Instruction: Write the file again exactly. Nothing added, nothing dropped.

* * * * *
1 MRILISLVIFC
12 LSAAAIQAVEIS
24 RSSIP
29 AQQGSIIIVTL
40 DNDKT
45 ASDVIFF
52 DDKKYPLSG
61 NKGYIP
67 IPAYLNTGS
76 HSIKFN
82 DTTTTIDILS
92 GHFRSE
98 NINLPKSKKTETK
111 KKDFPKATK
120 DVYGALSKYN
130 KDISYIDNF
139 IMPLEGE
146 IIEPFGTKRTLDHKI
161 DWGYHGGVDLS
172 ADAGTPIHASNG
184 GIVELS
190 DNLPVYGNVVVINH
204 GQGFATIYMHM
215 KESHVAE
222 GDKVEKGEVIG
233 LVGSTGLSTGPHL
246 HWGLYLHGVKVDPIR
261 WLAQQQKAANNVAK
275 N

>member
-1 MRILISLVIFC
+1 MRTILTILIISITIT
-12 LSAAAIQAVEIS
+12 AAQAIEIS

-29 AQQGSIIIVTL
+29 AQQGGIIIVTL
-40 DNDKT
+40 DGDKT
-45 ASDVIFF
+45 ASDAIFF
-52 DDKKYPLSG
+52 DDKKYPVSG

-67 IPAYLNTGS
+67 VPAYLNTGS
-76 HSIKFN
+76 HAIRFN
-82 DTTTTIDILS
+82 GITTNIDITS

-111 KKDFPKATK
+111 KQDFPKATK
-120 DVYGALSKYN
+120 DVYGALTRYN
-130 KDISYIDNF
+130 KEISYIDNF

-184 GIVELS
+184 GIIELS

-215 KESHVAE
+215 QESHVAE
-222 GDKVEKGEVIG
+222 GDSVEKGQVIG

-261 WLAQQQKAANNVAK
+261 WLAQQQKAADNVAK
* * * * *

1 MRILISLVIFC
12 LSAAAIQAVEIS
24 RSSIP
29 AQQGSIIIVTL
40 DNDKT
45 ASDVIFF
52 DDKKYPLSG
61 NKGYIP
67 IPAYLNTGS
76 HSIKFN
82 DTTTTIDILS
92 GHFRSE
98 NINLPKSKKTETK
111 KKDFPKATK
120 DVYGALSKYN
130 KDISYIDNF
139 IMPLEGE
146 IIEPFGTKRTLDHKI
161 DWGYHGGVDLS
172 ADAGTPIHASNG
184 GIVELS
190 DNLPVYGNVVVINH
204 GQGFATIYMHM
215 KESHVAE
222 GDKVEKGEVIG
233 LVGSTGLSTGPHL
246 HWGLYLHGVKVDPIR
261 WLAQQQKAANNVAK
275 N

>member
-1 MRILISLVIFC
+1 MRTILTILIISITIT
-12 LSAAAIQAVEIS
+12 AAQAIEIS

-29 AQQGSIIIVTL
+29 AQQGGIIIVTL
-40 DNDKT
+40 DGDKT
-45 ASDVIFF
+45 ASDAIFF
-52 DDKKYPLSG
+52 DDKKYPVSG

-67 IPAYLNTGS
+67 VPAYLNTGS
-76 HSIKFN
+76 HAIRFN
-82 DTTTTIDILS
+82 GITTNIDITS

-111 KKDFPKATK
+111 KQDFPKATK
-120 DVYGALSKYN
+120 DVYGALTRYN
-130 KDISYIDNF
+130 KEISYIDNF

-184 GIVELS
+184 GIIELS

-215 KESHVAE
+215 QESHVAE
-222 GDKVEKGEVIG
+222 GDSVEKGQVIG

-261 WLAQQQKAANNVAK
+261 WLAQQQKAADNVAK